Combining ground-based and remotely sensed snow data in a linear regression model for real-time estimation of snow water equivalent
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Combining ground-based and remotely sensed snow data in a linear regression model for real-time estimation of snow water equivalent

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  • Journal Title:
    Advances in Water Resources
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    Effective water resources management in California relies substantially on real-time information of snow water equivalent (SWE) at basin scale and mountain ranges given that mountain snowpacks provide the primary water supply for the State. However, SWE estimation based solely on remote sensing, modeling, or ground observations does not meet contemporary operational requirements. In this context, this study develops a data-fusion framework that combines multi-source datasets including satellite-observed daily mean fractional snow-covered area (DMFSCA), snow pillow SWE measurements, physiographic data, and historical SWE patterns into a linear regression model (LRM) to improve SWE estimates in real-time. We test two LRMs: a baseline regression model (LRM-baseline) that uses physiographic data and historical SWE patterns as independent variables, and an FSCA-informed regression model (LRM-FSCA) that includes the DMFSCA from Moderate Resolution Imaging Spectroradiometer (MODIS) satellite imagery as an additional independent variable. By incorporating the satellite-observed DMFSCA, LRM-FSCA outperforms LRM-baseline with increased median R2 from 0.54 to 0.60, and reduced median PBIAS of basin average SWE from 2.6% to 2.2% in the snow pillow SWE cross-validation. LRM-FSCA explains 87% of the variance in the snow course SWE measurements with 0.1% PBIAS, while LRM-baseline explains a lower 81% variance with 1.4% PBIAS, both of which show higher accuracy than SWE estimates from the two operational SWE datasets: the Snow Data Assimilation System (SNODAS, 73% and -2.4%, respectively) and Nationtional Water Model (NWM, 75% and -15.9%, respectively). Additionally, LRM-FSCA explains 85% of the median variance in the Airborne Snow Observatory SWE with -9.2% PBIAS, which is comparable to the LRM-baseline (86% and -11.3%, respectively) and considerably better than SNODAS (64% and 28.2%, respectively) and NWM (33% and -30.1%, respectively). This study shows a substantial model improvement by constraining the geographical and seasonal variation on snow-cover via satellite observation and highlights the values of using multi-source observations in real-time SWE estimation. The developed SWE estimation framework has crucial implications for effective water supply forecasting and management in California, where climate extremes (e.g., droughts and floods) require particularly skillful monitoring practices.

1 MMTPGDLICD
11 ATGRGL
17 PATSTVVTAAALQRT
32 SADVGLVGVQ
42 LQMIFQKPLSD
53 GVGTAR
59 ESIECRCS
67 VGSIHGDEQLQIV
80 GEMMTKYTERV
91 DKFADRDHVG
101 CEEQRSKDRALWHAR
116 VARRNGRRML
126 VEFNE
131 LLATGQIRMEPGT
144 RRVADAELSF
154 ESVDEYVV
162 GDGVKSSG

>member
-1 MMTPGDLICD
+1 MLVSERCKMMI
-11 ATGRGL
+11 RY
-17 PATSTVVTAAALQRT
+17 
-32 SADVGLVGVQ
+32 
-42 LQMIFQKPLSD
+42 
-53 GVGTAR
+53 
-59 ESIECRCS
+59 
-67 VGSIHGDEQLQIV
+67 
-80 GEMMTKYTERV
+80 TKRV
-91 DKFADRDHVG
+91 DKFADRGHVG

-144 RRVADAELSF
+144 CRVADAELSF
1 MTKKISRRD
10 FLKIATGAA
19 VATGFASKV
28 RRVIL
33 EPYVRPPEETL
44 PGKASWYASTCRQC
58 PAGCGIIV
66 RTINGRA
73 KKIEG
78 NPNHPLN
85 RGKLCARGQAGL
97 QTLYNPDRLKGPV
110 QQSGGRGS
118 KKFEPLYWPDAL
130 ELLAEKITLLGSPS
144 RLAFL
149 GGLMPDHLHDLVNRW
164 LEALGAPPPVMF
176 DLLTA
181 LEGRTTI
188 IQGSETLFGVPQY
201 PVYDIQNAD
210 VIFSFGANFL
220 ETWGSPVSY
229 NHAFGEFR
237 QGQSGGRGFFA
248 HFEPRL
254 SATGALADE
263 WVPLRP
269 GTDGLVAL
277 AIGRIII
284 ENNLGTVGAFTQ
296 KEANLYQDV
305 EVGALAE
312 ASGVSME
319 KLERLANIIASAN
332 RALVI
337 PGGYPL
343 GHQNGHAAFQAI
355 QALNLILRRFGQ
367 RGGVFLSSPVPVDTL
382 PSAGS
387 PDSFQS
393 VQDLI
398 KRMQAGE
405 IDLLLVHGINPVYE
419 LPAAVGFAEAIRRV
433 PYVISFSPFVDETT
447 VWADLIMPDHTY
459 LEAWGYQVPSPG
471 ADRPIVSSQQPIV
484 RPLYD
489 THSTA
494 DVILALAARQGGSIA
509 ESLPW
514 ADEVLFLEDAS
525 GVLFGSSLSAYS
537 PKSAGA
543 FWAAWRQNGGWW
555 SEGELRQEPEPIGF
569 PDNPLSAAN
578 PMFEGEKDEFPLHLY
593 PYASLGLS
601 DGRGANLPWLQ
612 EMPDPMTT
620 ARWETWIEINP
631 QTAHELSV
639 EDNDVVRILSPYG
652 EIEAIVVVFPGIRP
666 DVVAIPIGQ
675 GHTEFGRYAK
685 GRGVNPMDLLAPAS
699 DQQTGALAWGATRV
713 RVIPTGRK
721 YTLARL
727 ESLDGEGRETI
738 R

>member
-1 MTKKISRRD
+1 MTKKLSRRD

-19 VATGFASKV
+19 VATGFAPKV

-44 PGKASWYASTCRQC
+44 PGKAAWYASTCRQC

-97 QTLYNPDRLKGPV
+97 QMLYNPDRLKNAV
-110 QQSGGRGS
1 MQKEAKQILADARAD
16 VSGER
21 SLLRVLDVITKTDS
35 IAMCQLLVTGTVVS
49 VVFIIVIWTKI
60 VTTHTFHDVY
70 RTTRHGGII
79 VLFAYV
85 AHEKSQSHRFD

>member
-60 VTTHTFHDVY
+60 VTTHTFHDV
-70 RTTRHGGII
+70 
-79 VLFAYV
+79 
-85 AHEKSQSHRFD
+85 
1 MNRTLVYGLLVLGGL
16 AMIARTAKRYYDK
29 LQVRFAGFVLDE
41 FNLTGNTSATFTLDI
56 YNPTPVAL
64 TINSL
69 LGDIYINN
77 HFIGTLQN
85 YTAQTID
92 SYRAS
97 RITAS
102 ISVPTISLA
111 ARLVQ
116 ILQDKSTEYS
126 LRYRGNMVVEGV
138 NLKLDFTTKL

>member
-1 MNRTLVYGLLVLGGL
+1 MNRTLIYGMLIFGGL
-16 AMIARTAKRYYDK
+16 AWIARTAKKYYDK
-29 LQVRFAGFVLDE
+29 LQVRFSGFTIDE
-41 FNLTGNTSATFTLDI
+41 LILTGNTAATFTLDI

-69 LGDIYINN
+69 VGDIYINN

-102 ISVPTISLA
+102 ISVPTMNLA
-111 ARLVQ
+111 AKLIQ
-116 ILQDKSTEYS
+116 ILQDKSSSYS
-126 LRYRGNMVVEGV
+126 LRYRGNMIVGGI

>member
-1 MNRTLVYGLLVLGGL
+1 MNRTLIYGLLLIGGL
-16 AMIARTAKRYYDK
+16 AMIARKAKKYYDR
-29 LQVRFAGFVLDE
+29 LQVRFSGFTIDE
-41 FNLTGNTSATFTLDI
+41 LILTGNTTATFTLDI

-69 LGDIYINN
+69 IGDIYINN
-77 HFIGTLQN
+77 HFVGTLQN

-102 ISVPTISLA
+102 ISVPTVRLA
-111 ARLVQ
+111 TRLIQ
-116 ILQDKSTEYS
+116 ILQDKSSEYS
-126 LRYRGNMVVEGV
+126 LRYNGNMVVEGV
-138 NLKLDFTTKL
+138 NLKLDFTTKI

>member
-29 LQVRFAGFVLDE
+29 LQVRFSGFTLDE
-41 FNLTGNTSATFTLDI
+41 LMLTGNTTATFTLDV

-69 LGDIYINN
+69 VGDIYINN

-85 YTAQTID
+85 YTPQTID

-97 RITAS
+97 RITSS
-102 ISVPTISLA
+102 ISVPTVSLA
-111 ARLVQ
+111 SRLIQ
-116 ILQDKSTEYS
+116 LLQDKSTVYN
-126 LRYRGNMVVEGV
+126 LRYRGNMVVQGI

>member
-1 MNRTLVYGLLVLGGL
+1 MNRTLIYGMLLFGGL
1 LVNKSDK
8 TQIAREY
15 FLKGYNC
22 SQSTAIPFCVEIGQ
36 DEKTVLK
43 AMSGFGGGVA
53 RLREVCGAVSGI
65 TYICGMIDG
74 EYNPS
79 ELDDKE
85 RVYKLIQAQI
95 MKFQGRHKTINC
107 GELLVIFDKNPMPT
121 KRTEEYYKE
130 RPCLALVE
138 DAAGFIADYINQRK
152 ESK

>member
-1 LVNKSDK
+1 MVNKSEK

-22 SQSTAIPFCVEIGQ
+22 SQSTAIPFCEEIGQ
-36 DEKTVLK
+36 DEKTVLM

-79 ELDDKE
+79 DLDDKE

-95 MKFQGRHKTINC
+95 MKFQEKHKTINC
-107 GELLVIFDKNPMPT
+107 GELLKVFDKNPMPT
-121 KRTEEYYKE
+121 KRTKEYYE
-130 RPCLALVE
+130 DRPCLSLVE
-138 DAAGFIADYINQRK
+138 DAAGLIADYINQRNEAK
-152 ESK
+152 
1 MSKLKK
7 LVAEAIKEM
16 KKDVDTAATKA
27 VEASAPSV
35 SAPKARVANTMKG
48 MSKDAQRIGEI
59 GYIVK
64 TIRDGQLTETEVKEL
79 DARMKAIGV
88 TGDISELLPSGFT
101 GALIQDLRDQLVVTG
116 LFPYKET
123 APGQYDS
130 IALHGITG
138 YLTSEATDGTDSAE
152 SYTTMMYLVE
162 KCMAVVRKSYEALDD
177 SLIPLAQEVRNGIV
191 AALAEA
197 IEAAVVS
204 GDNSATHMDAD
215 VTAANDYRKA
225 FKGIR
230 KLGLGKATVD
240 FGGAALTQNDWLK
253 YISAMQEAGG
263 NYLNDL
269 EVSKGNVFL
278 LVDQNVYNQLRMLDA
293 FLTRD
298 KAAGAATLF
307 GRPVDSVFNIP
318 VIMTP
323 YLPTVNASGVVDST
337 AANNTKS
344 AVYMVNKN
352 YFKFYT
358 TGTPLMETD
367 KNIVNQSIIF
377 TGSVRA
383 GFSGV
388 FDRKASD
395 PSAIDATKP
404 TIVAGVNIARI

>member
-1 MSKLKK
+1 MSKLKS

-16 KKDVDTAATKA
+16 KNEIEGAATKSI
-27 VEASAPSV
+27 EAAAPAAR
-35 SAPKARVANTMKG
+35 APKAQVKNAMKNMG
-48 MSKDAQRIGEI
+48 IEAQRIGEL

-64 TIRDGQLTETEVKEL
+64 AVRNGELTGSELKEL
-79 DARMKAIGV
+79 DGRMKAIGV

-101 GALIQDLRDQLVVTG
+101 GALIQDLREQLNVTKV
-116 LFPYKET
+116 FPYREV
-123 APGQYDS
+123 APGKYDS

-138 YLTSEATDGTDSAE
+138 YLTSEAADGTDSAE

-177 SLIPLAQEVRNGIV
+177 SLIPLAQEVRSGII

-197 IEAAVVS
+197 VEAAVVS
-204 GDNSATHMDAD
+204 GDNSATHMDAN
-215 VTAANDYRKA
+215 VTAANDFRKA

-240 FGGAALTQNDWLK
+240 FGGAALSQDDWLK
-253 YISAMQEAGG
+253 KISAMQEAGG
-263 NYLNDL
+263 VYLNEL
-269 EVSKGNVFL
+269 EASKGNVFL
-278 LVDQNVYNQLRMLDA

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    Advances in Water Resources, 160, 104075
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    CC BY
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